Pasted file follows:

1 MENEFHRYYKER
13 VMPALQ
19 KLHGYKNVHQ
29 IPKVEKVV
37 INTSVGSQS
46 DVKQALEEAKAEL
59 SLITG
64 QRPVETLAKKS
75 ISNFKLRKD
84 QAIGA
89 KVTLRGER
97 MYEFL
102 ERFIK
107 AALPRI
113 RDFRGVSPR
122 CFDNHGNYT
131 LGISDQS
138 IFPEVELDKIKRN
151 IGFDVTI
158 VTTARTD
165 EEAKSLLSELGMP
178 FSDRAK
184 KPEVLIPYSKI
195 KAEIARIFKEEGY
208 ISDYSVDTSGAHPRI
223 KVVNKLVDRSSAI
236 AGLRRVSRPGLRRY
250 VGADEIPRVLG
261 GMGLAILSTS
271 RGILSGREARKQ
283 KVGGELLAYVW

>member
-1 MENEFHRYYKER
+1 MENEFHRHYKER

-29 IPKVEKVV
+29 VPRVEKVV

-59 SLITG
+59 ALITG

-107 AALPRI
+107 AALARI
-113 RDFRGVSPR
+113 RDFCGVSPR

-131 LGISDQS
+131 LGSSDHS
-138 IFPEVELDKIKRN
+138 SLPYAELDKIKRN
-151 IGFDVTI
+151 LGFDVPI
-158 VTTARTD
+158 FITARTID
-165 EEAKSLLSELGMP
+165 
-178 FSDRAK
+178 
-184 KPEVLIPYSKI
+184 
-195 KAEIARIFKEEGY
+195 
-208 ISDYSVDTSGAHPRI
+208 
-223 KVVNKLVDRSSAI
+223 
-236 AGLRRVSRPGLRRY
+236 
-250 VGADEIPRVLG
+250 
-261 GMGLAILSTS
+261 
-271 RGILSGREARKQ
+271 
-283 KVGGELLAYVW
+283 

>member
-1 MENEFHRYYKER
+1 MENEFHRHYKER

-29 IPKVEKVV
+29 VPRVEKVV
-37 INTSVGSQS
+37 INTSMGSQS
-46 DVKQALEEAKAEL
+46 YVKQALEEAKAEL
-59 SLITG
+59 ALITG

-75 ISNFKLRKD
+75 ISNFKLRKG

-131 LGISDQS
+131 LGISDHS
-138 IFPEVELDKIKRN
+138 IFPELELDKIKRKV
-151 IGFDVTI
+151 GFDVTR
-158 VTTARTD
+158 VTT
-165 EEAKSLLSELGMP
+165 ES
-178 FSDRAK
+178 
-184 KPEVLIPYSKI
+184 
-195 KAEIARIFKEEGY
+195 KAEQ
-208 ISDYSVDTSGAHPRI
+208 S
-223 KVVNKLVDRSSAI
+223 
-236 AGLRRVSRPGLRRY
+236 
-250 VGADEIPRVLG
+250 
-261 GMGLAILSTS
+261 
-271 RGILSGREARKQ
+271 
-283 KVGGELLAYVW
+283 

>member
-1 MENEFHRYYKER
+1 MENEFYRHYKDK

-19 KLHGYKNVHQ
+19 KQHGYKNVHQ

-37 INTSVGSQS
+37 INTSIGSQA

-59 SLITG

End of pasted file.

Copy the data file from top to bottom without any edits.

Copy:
1 MENEFHRYYKER
13 VMPALQ
19 KLHGYKNVHQ
29 IPKVEKVV
37 INTSVGSQS
46 DVKQALEEAKAEL
59 SLITG
64 QRPVETLAKKS
75 ISNFKLRKD
84 QAIGA
89 KVTLRGER
97 MYEFL
102 ERFIK
107 AALPRI
113 RDFRGVSPR
122 CFDNHGNYT
131 LGISDQS
138 IFPEVELDKIKRN
151 IGFDVTI
158 VTTARTD
165 EEAKSLLSELGMP
178 FSDRAK
184 KPEVLIPYSKI
195 KAEIARIFKEEGY
208 ISDYSVDTSGAHPRI
223 KVVNKLVDRSSAI
236 AGLRRVSRPGLRRY
250 VGADEIPRVLG
261 GMGLAILSTS
271 RGILSGREARKQ
283 KVGGELLAYVW

>member
-1 MENEFHRYYKER
+1 MENEFHRHYKER

-29 IPKVEKVV
+29 VPRVEKVV

-59 SLITG
+59 ALITG

-107 AALPRI
+107 AALARI
-113 RDFRGVSPR
+113 RDFCGVSPR

-131 LGISDQS
+131 LGSSDHS
-138 IFPEVELDKIKRN
+138 SLPYAELDKIKRN
-151 IGFDVTI
+151 LGFDVPI
-158 VTTARTD
+158 FITARTID
-165 EEAKSLLSELGMP
+165 
-178 FSDRAK
+178 
-184 KPEVLIPYSKI
+184 
-195 KAEIARIFKEEGY
+195 
-208 ISDYSVDTSGAHPRI
+208 
-223 KVVNKLVDRSSAI
+223 
-236 AGLRRVSRPGLRRY
+236 
-250 VGADEIPRVLG
+250 
-261 GMGLAILSTS
+261 
-271 RGILSGREARKQ
+271 
-283 KVGGELLAYVW
+283 

>member
-1 MENEFHRYYKER
+1 MENEFHRHYKER

-29 IPKVEKVV
+29 VPRVEKVV
-37 INTSVGSQS
+37 INTSMGSQS
-46 DVKQALEEAKAEL
+46 YVKQALEEAKAEL
-59 SLITG
+59 ALITG

-75 ISNFKLRKD
+75 ISNFKLRKG

-131 LGISDQS
+131 LGISDHS
-138 IFPEVELDKIKRN
+138 IFPELELDKIKRKV
-151 IGFDVTI
+151 GFDVTR
-158 VTTARTD
+158 VTT
-165 EEAKSLLSELGMP
+165 ES
-178 FSDRAK
+178 
-184 KPEVLIPYSKI
+184 
-195 KAEIARIFKEEGY
+195 KAEQ
-208 ISDYSVDTSGAHPRI
+208 S
-223 KVVNKLVDRSSAI
+223 
-236 AGLRRVSRPGLRRY
+236 
-250 VGADEIPRVLG
+250 
-261 GMGLAILSTS
+261 
-271 RGILSGREARKQ
+271 
-283 KVGGELLAYVW
+283 

>member
-1 MENEFHRYYKER
+1 MENEFYRHYKDK

-19 KLHGYKNVHQ
+19 KQHGYKNVHQ

-37 INTSVGSQS
+37 INTSIGSQA

-59 SLITG